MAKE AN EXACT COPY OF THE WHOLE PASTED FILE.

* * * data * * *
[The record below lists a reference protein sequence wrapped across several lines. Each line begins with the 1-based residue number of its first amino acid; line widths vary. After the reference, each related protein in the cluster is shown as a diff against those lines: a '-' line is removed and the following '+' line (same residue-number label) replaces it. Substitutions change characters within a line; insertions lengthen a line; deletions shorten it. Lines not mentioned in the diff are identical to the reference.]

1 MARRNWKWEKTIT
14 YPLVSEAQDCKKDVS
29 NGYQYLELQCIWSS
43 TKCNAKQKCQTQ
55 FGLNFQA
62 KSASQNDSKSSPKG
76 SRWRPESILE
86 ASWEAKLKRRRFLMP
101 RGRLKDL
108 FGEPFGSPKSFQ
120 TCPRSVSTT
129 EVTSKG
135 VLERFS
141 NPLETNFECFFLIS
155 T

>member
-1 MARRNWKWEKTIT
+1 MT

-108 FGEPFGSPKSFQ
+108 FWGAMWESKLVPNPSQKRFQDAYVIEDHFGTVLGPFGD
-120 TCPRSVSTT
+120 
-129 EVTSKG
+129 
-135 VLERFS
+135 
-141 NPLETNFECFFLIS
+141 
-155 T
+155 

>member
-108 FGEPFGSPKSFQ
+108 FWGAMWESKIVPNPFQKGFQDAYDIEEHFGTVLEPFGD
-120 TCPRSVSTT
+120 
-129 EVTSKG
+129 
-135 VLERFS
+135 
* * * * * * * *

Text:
[The record below lists a reference protein sequence wrapped across several lines. Each line begins with the 1-based residue number of its first amino acid; line widths vary. After the reference, each related protein in the cluster is shown as a diff against those lines: a '-' line is removed and the following '+' line (same residue-number label) replaces it. Substitutions change characters within a line; insertions lengthen a line; deletions shorten it. Lines not mentioned in the diff are identical to the reference.]

1 MARRNWKWEKTIT
14 YPLVSEAQDCKKDVS
29 NGYQYLELQCIWSS
43 TKCNAKQKCQTQ
55 FGLNFQA
62 KSASQNDSKSSPKG
76 SRWRPESILE
86 ASWEAKLKRRRFLMP
101 RGRLKDL
108 FGEPFGSPKSFQ
120 TCPRSVSTT
129 EVTSKG
135 VLERFS
141 NPLETNFECFFLIS
155 T

>member
-1 MARRNWKWEKTIT
+1 MT

-108 FGEPFGSPKSFQ
+108 FWGAMWESKLVPNPSQKRFQDAYVIEDHFGTVLGPFGD
-120 TCPRSVSTT
+120 
-129 EVTSKG
+129 
-135 VLERFS
+135 
-141 NPLETNFECFFLIS
+141 
-155 T
+155 

>member
-108 FGEPFGSPKSFQ
+108 FWGAMWESKIVPNPFQKGFQDAYDIEEHFGTVLEPFGD
-120 TCPRSVSTT
+120 
-129 EVTSKG
+129 
-135 VLERFS
+135 